New downtown Duluth transit center vandalized
An 18-year-old Duluth man is in custody following a break-in Saturday at the construction site of the new $30 million Duluth Transportation Center on Michigan Street.
The suspect is alleged to have used a mallet taken from the construction site as he roved through the center and caused in excess of $50,000 in damages, said Dennis Jensen, general manager of the Duluth Transit Authority. The man is additionally suspected of numerous vehicle prowls on the site.
"It's malicious damage," Jensen said Monday. "But it could have been a lot worse. Had he known what he was doing, it could have been a lot worse."
Arrested shortly after the incident by police using a K-9 tracker, Jensen said, the suspect was found hiding in the DTA's existing transportation center that has an entrance on the 200 block of West Superior Street. That center is being connected to the new site with a new skywalk over Michigan Street and the suspect, Jensen said, looked to have used the new skywalk in his effort to escape.
The Duluth Police Department is investigating the incident. A spokesman with the police, Russ Bradley, confirmed the man is in St. Louis County Jail facing two counts of criminal damage to property, including one felony. Bradley said there were approximately 15 vehicle prowls that coincided with the vandalism at the center.
"What we know right now is he broke a water main, and there is damage sustained because of that water main break," Bradley said, adding that investigators were not available to expound on the incident due to being off work for the holiday on Monday.
The suspect will appear in court later this week, Bradley said. The News Tribune generally does not name defendants until they are formally charged.
Jensen, who was called to the scene late Saturday, said the man was found in possession of a bag that contained items pilfered from vehicles parked in the lot.
While the Duluth Transportation Center remains a construction site, with a grand opening scheduled for Feb. 4, contract parking on the site began earlier this month. Jensen guessed that most of the vehicles parked at the center belonged to hockey fans who walked across the Northwest Passage skywalk to attend the evening's collegiate hockey game at Amsoil Arena.
Both the police and Duluth Fire Department responded to the scene sometime around 10 p.m. on Saturday, Jensen said, when individuals who had parked in the center's ramp began to complain about their cars having been prowled. Alternately, firefighters responded to an alarm regarding water pressure at the Duluth Transportation Center.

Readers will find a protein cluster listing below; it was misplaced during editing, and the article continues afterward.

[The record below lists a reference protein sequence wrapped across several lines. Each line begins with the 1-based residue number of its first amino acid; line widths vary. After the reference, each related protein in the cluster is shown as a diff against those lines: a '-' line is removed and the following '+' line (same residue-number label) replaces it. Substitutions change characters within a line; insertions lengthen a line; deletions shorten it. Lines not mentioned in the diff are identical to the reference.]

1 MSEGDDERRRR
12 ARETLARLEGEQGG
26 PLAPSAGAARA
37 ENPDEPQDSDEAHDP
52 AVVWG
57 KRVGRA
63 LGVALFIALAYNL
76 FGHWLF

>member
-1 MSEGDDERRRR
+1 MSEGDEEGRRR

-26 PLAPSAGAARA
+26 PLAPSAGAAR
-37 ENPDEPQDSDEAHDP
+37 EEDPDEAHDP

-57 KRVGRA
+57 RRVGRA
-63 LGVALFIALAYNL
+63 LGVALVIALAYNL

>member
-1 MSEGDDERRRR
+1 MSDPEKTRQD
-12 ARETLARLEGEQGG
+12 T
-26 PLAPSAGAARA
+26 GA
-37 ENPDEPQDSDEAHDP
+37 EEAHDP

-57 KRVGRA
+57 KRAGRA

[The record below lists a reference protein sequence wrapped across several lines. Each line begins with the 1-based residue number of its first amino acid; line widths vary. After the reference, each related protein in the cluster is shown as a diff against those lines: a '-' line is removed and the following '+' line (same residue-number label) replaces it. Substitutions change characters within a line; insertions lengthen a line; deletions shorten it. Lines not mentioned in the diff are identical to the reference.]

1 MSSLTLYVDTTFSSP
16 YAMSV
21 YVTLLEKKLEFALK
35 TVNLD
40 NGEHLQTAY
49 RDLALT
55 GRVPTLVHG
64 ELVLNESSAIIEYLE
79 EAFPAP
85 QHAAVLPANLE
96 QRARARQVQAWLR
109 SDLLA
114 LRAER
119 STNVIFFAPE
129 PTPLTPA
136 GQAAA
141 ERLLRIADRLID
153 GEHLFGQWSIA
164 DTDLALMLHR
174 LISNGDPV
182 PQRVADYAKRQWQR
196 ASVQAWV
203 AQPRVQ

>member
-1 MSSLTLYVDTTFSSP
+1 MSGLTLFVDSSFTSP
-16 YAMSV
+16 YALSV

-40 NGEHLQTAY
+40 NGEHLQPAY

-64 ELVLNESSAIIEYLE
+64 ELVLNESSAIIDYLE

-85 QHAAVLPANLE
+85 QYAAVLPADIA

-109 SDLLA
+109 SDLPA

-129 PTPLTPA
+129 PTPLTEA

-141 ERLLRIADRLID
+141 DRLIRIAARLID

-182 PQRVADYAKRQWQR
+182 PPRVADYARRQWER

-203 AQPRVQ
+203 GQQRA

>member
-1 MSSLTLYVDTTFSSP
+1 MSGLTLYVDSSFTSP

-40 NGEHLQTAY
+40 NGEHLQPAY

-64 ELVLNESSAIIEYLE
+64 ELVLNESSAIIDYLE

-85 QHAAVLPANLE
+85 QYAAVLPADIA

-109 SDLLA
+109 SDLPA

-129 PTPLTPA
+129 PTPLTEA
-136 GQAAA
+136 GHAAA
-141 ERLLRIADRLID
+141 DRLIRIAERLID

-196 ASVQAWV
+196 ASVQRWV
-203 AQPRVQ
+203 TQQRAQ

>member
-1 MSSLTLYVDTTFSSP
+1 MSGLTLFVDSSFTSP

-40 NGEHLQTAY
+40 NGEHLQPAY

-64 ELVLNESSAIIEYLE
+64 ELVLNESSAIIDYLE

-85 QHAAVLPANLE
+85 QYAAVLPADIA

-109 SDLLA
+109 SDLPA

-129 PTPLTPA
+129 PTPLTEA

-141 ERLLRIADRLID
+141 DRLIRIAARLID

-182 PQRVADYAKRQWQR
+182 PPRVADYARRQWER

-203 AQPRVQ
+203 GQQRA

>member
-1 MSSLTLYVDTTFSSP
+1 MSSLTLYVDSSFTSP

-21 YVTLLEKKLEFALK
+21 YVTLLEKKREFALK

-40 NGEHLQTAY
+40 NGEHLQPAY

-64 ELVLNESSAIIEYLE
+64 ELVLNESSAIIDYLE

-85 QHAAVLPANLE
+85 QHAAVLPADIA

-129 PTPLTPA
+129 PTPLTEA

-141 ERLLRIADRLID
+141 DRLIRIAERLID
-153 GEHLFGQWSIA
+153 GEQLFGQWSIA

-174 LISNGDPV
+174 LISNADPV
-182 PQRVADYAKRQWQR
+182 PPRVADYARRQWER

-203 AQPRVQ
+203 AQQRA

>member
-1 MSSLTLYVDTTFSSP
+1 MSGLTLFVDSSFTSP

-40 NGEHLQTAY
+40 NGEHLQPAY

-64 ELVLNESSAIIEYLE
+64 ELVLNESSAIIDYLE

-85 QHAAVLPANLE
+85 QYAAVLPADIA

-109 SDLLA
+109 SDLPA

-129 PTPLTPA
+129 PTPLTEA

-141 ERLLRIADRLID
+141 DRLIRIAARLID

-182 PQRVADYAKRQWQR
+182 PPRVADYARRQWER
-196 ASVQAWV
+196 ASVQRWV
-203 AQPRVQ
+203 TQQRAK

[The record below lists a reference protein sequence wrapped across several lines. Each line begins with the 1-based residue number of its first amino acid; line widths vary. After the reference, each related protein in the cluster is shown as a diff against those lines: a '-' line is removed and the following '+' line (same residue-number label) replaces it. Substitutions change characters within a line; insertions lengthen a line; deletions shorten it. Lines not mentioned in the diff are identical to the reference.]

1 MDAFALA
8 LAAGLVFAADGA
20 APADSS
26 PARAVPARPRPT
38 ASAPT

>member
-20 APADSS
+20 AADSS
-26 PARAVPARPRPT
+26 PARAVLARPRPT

Jensen described an assault on the center that saw the man roving throughout both the parking garage and inside the main terminal, which houses ticketing for the DTA and other busing enterprises as well as a substation for the local police. The suspect smashed security cameras and computer monitors, printers and servers, including the server that operates the automated parking teller and its entrance gates. He smashed data ports and electrical outlets. He hammered on the interior of an elevator car. He severed pipes leading to a hot water heater and he broke off a shower head, causing flooding within the terminal that the firefighters cleaned up.
The suspect also pounded on scanners that read employee security cards, and pads — required by the American with Disabilities Act — that activate automatic pedestrian doors to open.
"When he finally did get to the camera room, he really went to work," Jensen said. "Fortunately we were able to download images today because he missed one of the servers that contained video images."
Jensen said police suspected just the one man as the culprit. Jensen hesitated to put a dollar value on the damages, but said he knew it was more than $50,000.
Jensen spent much of Monday working with the contractor, Mortenson Construction, and insurance companies. Jensen explained the DTA already has taken over the parking garage, but the terminal remained a construction site under the responsibility of Mortenson.
"We have to re-evaluate (security)," Jensen said. "It's been one of our concerns from the start of the project."
Jensen said there have been minor cases of theft and vandalism — people stealing extension cords for the copper, he said — but nothing on the order of the weekend's crime. While the water did not rise into any of the walls' underlying Sheetrock, Jensen worried about moisture damage that may reveal itself going forward.
The incident wasn't expected to affect the grand opening next month, though it may affect some of the other entities moving into the facility, including Jefferson Lines and Indian Trails — bus lines that reach out to the greater Northland and Michigan, respectively.
"We just have to move ahead," Jensen said. "It'll delay some move-ins, but we're going to go ahead and hold our grand opening Feb. 4."